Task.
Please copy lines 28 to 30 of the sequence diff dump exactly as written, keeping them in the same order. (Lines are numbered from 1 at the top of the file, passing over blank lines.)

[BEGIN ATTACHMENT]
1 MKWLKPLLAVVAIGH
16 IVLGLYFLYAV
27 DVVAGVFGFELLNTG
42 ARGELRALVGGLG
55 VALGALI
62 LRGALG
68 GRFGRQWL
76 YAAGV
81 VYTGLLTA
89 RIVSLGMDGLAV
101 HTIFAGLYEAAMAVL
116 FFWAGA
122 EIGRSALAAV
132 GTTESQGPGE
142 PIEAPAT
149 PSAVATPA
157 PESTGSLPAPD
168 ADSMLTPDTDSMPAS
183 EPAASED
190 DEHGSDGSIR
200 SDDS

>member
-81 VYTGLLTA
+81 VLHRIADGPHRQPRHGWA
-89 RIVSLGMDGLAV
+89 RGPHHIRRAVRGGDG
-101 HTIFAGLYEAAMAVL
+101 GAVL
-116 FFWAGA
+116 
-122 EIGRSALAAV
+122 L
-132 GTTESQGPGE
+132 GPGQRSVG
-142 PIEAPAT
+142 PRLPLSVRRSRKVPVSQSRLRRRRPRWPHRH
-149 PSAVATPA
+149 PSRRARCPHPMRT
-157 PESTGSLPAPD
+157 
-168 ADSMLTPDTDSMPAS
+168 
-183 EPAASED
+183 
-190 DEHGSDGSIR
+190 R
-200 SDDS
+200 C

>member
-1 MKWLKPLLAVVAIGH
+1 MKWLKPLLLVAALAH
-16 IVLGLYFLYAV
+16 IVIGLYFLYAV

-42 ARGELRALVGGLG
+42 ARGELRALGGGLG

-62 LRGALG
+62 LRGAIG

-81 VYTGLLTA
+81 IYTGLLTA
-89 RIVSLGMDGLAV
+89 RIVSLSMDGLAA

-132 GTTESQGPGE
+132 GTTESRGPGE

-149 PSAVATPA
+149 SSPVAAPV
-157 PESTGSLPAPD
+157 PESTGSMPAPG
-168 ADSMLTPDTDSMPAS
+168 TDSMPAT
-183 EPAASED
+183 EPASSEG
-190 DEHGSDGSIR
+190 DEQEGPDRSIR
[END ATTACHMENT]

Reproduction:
+101 GAVL
-116 FFWAGA
+116 